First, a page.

Wee sailed near Eylandgrig, straite Holland had chosen mee to leed them and difficult passages indeed, saw the as a modelld company, yet wer very castle which the Erle was so fond of, averse from marching thither, (though and being asked how wee liked it, I ernestly pleaded to persuade them,) some told the Erle it signified no alleadging plainly, that it was but a thing; I, having advised with the trick of the Erle to engage us against seamen, who told me that the frigates Inverary; and that our pairty was not might come up if well piloted, indea- engaged ; yet I prevailed with them, voured to dissuade the Erle to put the by promising that if they wer not enstore in the castle, as certainly being gaged already, who wer there, and safer in the shipes ; he said I had not that Athole's men would not fight us skill, but was inuch mistaken : This at our coming, I should instantly requestion was quickly decided by the turne with them, and take what course frigates their blocking up the two they should resolve upon : The Erle passages wherby only our shipes could hearing of their aversion, and not er. get out; they being at the first pilot- pecting them along with him, but ed in, whither the Erle thought they that they intended to pairt for the durst not adventer ; yet he said still, Lowlands ; gave an order to the cothey could not come the lenth of the mander of the castle, and ordered of castle, the passages being much nar-, the fort and shipes in his absence ; rower ; and indeed our shipes, tho’ far that if any persons should goe away, less than they, could hardly get up : he should disarme them ;' but this wee Here was all the amunition & good. knew not till wee returned.
marched about a mile, when notice" persuading the seamen to stay in the came to the Erle, that ther was no en- shipes, which they were ordered to gaging or forcing Athole's men to sink, (if the frigates should pass the fight ; and that they sought only to castle and come to them,) and flie ingain time : When our men assaulted, to the castle ; we marched to Glen they tooke to the rockes and strong Durowle, wher he stay'd three dayes, grounds; when they retired, then they doe what we could, in the countrey offered to pursue, and only skulked hoping to make up men; but insteed too and again so, and seemed to intend of that more run away watch what no other; so wee immediately march- wže could. Then we marched anoed back to Eylandgrig.
ther day to Lock Streen head and be The fort being compleated, the ing forced to draw in cattell of the Erle resolved to march wher wee country for meat, such as in that place might get some victualls and provi- came in to us, went almost all away; sion, which was fallen very scarce; and they who stay'd, having neither but still bent on Inverarie, would hold meat nor bread, wer sore straitened. that way: Wee pressing still for the Here the Erle finding the 3000 HighLowlands, he motioned, that all the landers he had reckoned upon come lovlanders, gentlemen, and voluntiers, very near 300 spoken of (for they should be mounted on the best horses wer not above 500) besides the Lowwer there, & with some loads of armés landers, fled from the inlands to Kantire and amunition, march immediately to before our landing, who had joined us; the Lowlands, by the head of Lock some more with the voluntiers from Long: Wee wer satisfied, but what Holland then 300, was inexpressably fate was in it, he imediately, in less damped and discouraged. Sir John than halfe an houre, resisted, and and I endeavoured what we could to would needs have all goe one way : encourage him, and haist him to the Then he offered to take the shipes, Lowlands, for the few with us wer and adventer by the frigates, either hearty enough ; so we marched and the one passage or the other, and fight crossed Lock Long troubleso:nely in them; and that in the mean time, the boats, and lay on the rockie side of it boates might steell by with the rest of all night. In the morning came the the men; wee consulted the seamen, whole men of the garison, fort, and who said it was very madness to offer shipes, with newes, that the frigets it: Wee had not one gun could came up closs to the castle ; and laid hurt them, neither instruments for open all their great guns so formidaboarding, nor fitt men; every gun of bly, as made them (perceiving that their's could sink us, and wee could they would quickly batter downe not pass without musket shot of them, both fort and castle, and being certhe passages wer so straite wher they tainly informed, that Athole with lay. On these grounds, all'most true, 3000 men, being advertised from the wee answered, the attemp wer unrca- frigetes, was coming thither and wisonably disparate. Then he came to thin 3 miles,) haistely to leev the resolve to march' to the Lowlands ; shipes unsunk, and the castle with the but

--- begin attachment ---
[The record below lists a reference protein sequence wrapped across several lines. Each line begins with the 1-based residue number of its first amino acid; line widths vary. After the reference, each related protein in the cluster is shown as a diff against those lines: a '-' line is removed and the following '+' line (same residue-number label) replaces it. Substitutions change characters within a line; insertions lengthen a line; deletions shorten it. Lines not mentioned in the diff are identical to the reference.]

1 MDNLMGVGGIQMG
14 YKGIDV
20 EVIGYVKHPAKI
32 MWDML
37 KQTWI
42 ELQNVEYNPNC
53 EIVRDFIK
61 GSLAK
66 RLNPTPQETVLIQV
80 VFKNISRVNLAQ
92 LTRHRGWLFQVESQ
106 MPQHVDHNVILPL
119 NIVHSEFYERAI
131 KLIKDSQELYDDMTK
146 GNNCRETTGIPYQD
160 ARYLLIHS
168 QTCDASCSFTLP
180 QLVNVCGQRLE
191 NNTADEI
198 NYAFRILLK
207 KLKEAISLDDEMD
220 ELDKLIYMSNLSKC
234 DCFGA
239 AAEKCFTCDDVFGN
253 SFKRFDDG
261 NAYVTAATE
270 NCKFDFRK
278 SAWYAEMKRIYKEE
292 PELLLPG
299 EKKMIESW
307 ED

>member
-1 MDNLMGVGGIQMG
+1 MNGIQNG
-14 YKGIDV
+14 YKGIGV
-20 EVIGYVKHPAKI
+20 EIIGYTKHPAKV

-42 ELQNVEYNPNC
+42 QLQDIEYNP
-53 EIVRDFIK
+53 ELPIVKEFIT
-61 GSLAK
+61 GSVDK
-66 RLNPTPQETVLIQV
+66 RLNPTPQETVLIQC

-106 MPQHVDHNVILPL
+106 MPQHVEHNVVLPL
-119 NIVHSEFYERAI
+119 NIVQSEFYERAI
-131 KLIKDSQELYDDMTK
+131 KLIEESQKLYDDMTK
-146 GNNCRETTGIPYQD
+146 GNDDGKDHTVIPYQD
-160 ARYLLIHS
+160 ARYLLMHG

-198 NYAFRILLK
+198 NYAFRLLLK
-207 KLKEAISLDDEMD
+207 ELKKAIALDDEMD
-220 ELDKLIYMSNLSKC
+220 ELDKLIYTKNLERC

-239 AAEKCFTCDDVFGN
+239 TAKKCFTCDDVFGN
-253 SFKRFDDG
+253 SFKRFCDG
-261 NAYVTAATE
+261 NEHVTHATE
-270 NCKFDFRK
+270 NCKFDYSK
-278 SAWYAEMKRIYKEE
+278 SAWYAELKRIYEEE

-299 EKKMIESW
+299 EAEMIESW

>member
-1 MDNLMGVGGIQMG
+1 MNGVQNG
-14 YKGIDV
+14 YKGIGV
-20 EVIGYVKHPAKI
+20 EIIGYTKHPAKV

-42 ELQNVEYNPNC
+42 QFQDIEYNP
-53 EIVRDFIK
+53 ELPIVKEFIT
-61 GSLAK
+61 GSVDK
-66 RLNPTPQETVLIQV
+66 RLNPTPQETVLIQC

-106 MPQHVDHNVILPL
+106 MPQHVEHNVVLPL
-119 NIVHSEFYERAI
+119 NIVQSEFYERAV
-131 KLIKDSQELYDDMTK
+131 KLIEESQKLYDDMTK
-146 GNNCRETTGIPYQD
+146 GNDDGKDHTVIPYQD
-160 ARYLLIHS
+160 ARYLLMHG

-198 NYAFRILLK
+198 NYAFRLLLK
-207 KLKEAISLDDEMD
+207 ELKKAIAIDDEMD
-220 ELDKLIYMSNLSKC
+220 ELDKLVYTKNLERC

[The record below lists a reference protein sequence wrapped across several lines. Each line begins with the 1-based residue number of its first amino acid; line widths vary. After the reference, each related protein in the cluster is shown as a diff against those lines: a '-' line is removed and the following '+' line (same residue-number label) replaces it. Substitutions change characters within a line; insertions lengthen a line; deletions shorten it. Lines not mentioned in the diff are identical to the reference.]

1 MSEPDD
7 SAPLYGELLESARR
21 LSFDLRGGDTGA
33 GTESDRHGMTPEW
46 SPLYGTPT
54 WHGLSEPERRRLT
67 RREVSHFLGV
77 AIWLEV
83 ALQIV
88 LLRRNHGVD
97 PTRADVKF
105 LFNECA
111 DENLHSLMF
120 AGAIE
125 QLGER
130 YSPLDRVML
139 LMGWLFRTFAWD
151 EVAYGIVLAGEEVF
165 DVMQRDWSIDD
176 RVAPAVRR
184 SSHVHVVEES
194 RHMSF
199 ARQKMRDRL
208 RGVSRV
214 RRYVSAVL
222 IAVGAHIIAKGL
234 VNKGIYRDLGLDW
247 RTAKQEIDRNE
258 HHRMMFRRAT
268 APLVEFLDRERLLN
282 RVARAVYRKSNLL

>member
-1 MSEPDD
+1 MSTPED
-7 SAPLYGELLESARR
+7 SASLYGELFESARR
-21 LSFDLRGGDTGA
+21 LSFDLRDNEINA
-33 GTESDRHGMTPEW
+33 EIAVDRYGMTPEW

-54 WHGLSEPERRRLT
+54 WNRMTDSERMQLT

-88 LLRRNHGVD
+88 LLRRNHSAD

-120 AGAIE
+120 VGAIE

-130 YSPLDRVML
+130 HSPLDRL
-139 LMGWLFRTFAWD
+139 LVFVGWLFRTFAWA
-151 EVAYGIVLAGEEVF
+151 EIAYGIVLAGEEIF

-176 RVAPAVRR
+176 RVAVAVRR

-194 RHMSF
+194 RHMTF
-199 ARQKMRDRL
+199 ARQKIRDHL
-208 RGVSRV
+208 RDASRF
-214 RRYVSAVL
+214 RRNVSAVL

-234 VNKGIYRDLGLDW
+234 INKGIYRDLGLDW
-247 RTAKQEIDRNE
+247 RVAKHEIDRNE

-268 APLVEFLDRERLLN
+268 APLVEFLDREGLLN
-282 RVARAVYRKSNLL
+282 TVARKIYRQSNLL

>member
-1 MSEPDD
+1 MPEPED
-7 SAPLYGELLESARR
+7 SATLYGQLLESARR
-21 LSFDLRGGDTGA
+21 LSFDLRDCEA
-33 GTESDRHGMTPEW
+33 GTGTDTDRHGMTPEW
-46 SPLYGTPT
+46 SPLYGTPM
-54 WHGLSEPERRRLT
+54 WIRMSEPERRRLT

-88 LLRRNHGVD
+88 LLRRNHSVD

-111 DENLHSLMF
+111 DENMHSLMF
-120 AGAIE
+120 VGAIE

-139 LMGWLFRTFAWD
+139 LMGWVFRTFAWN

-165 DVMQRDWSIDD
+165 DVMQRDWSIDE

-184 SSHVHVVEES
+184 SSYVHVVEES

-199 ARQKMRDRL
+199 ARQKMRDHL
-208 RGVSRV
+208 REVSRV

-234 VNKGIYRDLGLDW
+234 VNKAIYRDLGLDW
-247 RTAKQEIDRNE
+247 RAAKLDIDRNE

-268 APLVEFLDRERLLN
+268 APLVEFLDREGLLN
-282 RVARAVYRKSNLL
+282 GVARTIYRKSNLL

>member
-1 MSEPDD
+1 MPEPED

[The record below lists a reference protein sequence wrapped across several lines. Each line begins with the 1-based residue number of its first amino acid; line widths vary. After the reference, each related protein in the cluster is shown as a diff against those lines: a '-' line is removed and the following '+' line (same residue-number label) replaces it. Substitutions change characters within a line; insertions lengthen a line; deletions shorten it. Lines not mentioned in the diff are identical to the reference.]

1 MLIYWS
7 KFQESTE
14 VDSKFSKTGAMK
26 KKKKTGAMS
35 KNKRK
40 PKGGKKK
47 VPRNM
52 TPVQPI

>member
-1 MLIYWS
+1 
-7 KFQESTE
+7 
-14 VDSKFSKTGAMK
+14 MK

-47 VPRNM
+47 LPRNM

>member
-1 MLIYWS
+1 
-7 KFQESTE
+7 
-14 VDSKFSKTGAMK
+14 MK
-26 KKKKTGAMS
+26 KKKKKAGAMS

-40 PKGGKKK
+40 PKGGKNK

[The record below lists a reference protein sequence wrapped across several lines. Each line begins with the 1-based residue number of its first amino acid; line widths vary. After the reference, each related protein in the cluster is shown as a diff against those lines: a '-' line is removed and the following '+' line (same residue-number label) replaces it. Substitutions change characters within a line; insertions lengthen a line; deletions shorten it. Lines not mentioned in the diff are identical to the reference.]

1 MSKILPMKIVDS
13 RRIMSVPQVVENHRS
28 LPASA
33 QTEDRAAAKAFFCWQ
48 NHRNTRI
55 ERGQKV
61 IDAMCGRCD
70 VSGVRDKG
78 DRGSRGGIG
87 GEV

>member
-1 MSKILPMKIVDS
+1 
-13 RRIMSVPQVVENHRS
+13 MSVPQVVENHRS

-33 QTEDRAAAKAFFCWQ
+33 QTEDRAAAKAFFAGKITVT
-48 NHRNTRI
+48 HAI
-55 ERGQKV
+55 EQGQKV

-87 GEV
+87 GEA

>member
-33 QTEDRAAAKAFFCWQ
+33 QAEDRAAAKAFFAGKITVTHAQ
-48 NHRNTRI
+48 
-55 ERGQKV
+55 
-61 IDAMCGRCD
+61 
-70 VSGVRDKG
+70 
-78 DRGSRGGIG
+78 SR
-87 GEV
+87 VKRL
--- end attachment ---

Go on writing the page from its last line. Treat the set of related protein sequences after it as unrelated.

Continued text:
many of the Highlanders wer run whole amunition and armes, to the eaway with our armes, which made nemie, (the blowing up which the him ashamed, and to fret nightily, & governor comanded and intended very ernest to make them up againe ;* misgiving,) who got all in their hands. but truth is, wee could get no meat At this newes, the Erle and all our for whom wee had.
men wer greatly surprised and dispiAfter settling the comand of the rited, but he marched on to Lock garison & fort, & great trouble in Gaire ; and here I had much acloe to